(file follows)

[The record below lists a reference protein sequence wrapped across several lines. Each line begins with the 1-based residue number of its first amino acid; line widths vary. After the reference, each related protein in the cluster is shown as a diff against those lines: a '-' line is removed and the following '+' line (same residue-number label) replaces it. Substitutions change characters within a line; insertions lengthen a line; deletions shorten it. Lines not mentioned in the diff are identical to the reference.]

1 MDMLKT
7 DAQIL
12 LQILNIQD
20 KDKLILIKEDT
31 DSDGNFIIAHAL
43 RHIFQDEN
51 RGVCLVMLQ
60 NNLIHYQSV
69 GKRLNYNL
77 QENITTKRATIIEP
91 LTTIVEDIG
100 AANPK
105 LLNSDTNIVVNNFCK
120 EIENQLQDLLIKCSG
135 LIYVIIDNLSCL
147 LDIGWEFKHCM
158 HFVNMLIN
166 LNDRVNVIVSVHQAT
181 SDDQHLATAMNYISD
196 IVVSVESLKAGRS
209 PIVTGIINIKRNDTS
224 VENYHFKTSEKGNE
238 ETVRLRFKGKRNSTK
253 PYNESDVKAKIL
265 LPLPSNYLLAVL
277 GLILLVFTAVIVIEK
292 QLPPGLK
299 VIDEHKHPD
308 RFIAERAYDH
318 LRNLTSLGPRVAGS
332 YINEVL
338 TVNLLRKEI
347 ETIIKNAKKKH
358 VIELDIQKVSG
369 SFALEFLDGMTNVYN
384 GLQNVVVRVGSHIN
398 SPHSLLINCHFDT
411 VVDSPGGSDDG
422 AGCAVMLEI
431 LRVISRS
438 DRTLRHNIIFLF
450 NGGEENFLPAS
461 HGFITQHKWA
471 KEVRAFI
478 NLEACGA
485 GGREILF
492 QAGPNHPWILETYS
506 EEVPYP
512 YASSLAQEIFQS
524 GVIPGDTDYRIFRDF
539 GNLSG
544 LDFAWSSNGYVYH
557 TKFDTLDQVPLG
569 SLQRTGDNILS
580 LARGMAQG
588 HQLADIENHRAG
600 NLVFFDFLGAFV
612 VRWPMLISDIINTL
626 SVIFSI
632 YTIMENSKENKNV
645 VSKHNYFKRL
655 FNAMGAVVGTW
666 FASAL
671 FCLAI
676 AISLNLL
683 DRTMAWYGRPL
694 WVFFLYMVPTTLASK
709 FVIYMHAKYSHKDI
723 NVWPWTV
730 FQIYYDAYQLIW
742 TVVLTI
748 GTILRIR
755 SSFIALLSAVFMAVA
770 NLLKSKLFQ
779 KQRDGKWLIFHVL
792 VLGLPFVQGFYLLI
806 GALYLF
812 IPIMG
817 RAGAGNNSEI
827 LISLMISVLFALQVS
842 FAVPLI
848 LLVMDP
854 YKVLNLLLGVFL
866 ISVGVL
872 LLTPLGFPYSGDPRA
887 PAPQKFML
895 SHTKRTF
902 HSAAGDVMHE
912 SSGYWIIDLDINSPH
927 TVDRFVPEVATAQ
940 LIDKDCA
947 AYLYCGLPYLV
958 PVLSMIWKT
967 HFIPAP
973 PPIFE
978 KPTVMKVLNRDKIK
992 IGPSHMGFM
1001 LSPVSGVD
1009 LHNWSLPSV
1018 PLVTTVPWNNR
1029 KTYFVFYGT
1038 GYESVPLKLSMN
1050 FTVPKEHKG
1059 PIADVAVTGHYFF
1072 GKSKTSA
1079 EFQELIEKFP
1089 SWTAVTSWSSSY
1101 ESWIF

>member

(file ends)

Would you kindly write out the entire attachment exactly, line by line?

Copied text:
[The record below lists a reference protein sequence wrapped across several lines. Each line begins with the 1-based residue number of its first amino acid; line widths vary. After the reference, each related protein in the cluster is shown as a diff against those lines: a '-' line is removed and the following '+' line (same residue-number label) replaces it. Substitutions change characters within a line; insertions lengthen a line; deletions shorten it. Lines not mentioned in the diff are identical to the reference.]

1 MDMLKT
7 DAQIL
12 LQILNIQD
20 KDKLILIKEDT
31 DSDGNFIIAHAL
43 RHIFQDEN
51 RGVCLVMLQ
60 NNLIHYQSV
69 GKRLNYNL
77 QENITTKRATIIEP
91 LTTIVEDIG
100 AANPK
105 LLNSDTNIVVNNFCK
120 EIENQLQDLLIKCSG
135 LIYVIIDNLSCL
147 LDIGWEFKHCM
158 HFVNMLIN
166 LNDRVNVIVSVHQAT
181 SDDQHLATAMNYISD
196 IVVSVESLKAGRS
209 PIVTGIINIKRNDTS
224 VENYHFKTSEKGNE
238 ETVRLRFKGKRNSTK
253 PYNESDVKAKIL
265 LPLPSNYLLAVL
277 GLILLVFTAVIVIEK
292 QLPPGLK
299 VIDEHKHPD
308 RFIAERAYDH
318 LRNLTSLGPRVAGS
332 YINEVL
338 TVNLLRKEI
347 ETIIKNAKKKH
358 VIELDIQKVSG
369 SFALEFLDGMTNVYN
384 GLQNVVVRVGSHIN
398 SPHSLLINCHFDT
411 VVDSPGGSDDG
422 AGCAVMLEI
431 LRVISRS
438 DRTLRHNIIFLF
450 NGGEENFLPAS
461 HGFITQHKWA
471 KEVRAFI
478 NLEACGA
485 GGREILF
492 QAGPNHPWILETYS
506 EEVPYP
512 YASSLAQEIFQS
524 GVIPGDTDYRIFRDF
539 GNLSG
544 LDFAWSSNGYVYH
557 TKFDTLDQVPLG
569 SLQRTGDNILS
580 LARGMAQG
588 HQLADIENHRAG
600 NLVFFDFLGAFV
612 VRWPMLISDIINTL
626 SVIFSI
632 YTIMENSKENKNV
645 VSKHNYFKRL
655 FNAMGAVVGTW
666 FASAL
671 FCLAI
676 AISLNLL
683 DRTMAWYGRPL
694 WVFFLYMVPTTLASK
709 FVIYMHAKYSHKDI
723 NVWPWTV
730 FQIYYDAYQLIW
742 TVVLTI
748 GTILRIR
755 SSFIALLSAVFMAVA
770 NLLKSKLFQ
779 KQRDGKWLIFHVL
792 VLGLPFVQGFYLLI
806 GALYLF
812 IPIMG
817 RAGAGNNSEI
827 LISLMISVLFALQVS
842 FAVPLI
848 LLVMDP
854 YKVLNLLLGVFL
866 ISVGVL
872 LLTPLGFPYSGDPRA
887 PAPQKFML
895 SHTKRTF
902 HSAAGDVMHE
912 SSGYWIIDLDINSPH
927 TVDRFVPEVATAQ
940 LIDKDCA
947 AYLYCGLPYLV
958 PVLSMIWKT
967 HFIPAP
973 PPIFE
978 KPTVMKVLNRDKIK
992 IGPSHMGFM
1001 LSPVSGVD
1009 LHNWSLPSV
1018 PLVTTVPWNNR
1029 KTYFVFYGT
1038 GYESVPLKLSMN
1050 FTVPKEHKG
1059 PIADVAVTGHYFF
1072 GKSKTSA
1079 EFQELIEKFP
1089 SWTAVTSWSSSY
1101 ESWIF

>member